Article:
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Anti-reflux Surgery More Effective Than Medication, According to study

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Anti-reflux Surgery More Effective Than Medication

According to a study led by researchers at the University of Aberdeen, anti-reflux surgery is more effective in relieving symptoms of gastro-oesophageal reflux disease (GORD) than drug therapy. GORD is one of the most common diseases in gastroenterology and affects about 20-30% of Western adults.

GORD is a condition that is manifested by heartburn and the symptoms can be diverse and of different intensity (mild, moderate, etc.). Although there are several categories of drugs that can be given to patients with GORD, this is a chronic condition that can affect patient quality of life.

Drug treatment consists mainly in a class of drugs called proton pump inhibitors such as pantoprazole, omeprazole, lansoprazole and others. These drugs reduce gastric acid secretion and thus relieve the symptoms. But for these drugs to take effect,  they must have taken in the morning before breakfast. There is also another class of medications called H2 receptor inhibitors, such as ranitidine, famotidine which take effect faster.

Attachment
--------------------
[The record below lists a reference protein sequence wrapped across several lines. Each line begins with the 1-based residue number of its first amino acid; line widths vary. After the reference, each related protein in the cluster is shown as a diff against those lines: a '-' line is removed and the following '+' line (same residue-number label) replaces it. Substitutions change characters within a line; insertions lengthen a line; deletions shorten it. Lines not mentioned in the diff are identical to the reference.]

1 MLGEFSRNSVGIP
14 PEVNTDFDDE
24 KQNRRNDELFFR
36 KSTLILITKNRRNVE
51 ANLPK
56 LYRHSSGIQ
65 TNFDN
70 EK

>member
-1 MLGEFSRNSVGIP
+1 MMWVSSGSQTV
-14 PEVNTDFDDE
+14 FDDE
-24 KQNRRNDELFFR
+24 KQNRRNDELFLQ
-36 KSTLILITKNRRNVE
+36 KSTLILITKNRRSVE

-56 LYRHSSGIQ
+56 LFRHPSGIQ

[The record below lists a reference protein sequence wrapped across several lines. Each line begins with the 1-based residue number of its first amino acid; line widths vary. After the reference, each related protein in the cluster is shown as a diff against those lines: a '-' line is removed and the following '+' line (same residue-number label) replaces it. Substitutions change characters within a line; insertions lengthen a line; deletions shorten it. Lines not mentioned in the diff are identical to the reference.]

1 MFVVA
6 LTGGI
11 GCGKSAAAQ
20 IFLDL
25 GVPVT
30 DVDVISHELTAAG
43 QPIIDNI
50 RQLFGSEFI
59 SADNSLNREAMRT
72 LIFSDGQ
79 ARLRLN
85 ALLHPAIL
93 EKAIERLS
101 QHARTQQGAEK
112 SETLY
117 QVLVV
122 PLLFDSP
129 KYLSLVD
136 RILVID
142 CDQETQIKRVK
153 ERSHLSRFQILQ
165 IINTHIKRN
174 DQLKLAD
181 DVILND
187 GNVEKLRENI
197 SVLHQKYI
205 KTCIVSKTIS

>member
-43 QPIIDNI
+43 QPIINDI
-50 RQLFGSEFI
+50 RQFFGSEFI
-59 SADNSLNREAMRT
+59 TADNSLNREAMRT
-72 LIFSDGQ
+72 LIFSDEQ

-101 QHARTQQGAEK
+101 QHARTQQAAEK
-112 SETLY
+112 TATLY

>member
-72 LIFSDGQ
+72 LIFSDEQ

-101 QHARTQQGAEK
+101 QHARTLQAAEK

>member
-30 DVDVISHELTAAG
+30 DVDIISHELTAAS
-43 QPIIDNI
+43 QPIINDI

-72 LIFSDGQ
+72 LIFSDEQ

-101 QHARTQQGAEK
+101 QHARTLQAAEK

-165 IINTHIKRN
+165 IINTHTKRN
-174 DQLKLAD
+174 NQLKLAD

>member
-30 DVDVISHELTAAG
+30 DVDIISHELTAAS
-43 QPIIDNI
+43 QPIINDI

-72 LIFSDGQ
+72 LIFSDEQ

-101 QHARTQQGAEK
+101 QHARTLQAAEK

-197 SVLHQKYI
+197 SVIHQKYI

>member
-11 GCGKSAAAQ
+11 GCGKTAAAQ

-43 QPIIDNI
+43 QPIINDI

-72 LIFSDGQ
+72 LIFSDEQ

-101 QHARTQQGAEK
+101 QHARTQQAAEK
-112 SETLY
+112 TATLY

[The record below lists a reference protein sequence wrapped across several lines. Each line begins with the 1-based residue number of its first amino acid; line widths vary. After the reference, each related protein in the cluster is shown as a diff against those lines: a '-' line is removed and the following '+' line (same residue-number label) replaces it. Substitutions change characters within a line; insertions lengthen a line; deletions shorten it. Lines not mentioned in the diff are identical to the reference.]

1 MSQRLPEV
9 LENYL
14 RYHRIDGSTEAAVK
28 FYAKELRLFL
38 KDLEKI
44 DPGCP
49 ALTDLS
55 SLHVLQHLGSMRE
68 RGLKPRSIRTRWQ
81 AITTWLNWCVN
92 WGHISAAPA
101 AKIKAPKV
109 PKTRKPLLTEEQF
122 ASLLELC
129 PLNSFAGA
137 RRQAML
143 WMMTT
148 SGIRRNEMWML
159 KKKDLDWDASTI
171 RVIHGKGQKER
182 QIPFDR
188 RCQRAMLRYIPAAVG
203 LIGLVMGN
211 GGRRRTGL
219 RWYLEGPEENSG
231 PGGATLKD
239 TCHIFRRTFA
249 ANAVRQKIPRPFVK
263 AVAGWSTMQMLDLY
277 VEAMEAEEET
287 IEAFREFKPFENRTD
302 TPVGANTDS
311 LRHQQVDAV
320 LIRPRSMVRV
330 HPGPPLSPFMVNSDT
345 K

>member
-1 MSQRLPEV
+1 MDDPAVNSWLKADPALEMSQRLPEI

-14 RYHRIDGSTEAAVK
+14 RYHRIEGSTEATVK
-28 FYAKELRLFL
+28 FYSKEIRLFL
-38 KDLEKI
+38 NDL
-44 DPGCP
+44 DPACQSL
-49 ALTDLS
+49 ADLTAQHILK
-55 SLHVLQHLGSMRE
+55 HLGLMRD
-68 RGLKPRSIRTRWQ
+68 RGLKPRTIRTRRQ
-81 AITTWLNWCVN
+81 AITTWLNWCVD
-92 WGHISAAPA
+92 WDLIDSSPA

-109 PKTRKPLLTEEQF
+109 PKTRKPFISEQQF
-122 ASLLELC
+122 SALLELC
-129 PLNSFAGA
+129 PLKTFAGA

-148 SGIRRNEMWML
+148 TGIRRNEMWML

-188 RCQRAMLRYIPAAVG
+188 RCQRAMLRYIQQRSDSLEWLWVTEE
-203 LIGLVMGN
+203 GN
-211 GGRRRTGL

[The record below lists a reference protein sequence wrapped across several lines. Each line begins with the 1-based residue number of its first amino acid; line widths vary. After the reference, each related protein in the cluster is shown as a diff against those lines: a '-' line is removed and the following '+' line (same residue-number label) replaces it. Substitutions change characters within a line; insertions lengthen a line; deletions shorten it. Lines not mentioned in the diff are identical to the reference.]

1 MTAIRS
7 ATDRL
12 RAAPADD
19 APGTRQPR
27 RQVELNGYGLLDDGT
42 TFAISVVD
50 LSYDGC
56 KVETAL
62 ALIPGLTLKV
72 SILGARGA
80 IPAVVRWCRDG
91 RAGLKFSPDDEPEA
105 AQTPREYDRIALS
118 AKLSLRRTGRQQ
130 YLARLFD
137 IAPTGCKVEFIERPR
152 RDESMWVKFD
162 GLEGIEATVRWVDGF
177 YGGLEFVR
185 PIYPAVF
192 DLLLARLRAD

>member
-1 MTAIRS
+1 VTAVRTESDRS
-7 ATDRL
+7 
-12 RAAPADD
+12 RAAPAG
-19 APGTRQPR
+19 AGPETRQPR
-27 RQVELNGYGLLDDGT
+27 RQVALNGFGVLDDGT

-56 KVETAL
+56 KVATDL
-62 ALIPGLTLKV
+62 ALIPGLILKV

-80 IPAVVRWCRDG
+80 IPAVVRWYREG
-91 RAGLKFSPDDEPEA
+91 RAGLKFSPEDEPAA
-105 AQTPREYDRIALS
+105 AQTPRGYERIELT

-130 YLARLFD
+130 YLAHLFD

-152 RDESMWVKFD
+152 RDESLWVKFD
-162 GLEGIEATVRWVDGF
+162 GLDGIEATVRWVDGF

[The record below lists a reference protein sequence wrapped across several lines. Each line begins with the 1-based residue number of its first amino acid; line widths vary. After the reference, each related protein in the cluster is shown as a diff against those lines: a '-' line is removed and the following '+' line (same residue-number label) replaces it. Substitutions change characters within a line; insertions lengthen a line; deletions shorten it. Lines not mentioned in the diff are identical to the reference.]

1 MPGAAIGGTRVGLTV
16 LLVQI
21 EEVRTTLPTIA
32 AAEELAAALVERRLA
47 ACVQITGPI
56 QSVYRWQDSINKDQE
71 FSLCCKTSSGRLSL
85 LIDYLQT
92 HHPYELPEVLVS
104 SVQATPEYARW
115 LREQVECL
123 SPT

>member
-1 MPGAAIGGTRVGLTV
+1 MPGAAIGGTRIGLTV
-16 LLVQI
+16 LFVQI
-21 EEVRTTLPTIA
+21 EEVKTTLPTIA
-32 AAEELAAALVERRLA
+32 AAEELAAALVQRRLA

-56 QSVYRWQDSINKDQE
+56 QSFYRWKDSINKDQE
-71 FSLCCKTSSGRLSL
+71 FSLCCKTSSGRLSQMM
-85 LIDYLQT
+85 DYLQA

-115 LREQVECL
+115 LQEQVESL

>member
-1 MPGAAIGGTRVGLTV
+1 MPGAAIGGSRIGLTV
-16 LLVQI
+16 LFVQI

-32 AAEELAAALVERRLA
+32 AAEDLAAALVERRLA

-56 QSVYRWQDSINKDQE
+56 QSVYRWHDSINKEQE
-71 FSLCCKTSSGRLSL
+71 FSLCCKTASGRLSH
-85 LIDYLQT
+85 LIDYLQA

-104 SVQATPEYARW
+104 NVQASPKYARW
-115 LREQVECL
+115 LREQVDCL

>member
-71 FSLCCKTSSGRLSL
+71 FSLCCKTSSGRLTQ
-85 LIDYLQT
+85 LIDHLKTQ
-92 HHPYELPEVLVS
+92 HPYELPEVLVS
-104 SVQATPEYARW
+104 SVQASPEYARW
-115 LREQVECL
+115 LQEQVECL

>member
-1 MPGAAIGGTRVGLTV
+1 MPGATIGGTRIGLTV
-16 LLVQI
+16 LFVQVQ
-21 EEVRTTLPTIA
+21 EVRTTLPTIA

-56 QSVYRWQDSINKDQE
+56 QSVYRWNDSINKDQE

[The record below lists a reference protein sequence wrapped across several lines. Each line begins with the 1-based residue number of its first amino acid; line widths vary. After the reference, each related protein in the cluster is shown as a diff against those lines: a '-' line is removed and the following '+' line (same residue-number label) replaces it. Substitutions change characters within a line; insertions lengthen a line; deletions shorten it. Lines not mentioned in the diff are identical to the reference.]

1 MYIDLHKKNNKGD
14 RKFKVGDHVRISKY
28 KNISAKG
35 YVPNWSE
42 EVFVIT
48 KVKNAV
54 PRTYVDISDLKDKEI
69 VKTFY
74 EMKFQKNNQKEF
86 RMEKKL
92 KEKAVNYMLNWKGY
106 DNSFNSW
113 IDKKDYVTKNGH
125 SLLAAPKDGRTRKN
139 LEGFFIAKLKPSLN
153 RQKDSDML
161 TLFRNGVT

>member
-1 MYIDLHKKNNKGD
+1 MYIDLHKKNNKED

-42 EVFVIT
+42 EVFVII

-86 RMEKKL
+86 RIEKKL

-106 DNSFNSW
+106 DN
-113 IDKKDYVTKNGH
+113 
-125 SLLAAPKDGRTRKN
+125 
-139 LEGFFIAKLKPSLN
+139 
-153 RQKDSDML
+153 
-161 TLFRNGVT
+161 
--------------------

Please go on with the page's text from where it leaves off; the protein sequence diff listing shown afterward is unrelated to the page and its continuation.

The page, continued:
Heart Burn

Heart Burn

Gastroesophageal reflux disease is caused by the acid gastric reflux into the esophagus resulting in esophagitis. This reflux is favored by a number of factors such as certain foods (soft drinks, French fries, coffee, citrus, etc), obesity, certain medications that relax the lower esophageal sphincter, etc.. GORD  is often associated with hiatal hernia. Patients with gastroesophageal reflux have heartburn, acid regurgitation, pain on swallowing (in severe cases) and other less common symptoms such as coughing.

Antireflux surgery may be an option when drugs do not take effect. However, opinions regarding which therapy is best for GORD have been controversial. In order to find out which is more effective (surgery or drugs), researchers conducted a study that compared the two treatment options. The study included 800 patients in the UK suffering from GORD for more than 12 months. Of these, 178 were treated surgically and 179 were randomly treated with medication. The rest chose to be treated with either surgery (261) or drug (192). Treatment follow-up period was 5 years.

Professor Craig Ramsay, of the University’s Health Services Research Unit, said that after one year of treatment, patients who had surgery had a greater improvement in symptoms than those who took medication. He added that other studies have shown that surgery patients had side effects such as difficulty in swallowing or inability to vomit, but now their study showed that these effects are present both in patients undergoing surgery and in patients taking medication. Fortunately, modern medicines relieve the symptoms for most patients, but surgery, when appropriate, can do even better”, said Professor Zygmunt Krukowski, a surgeon at Aberdeen Royal Infirmary.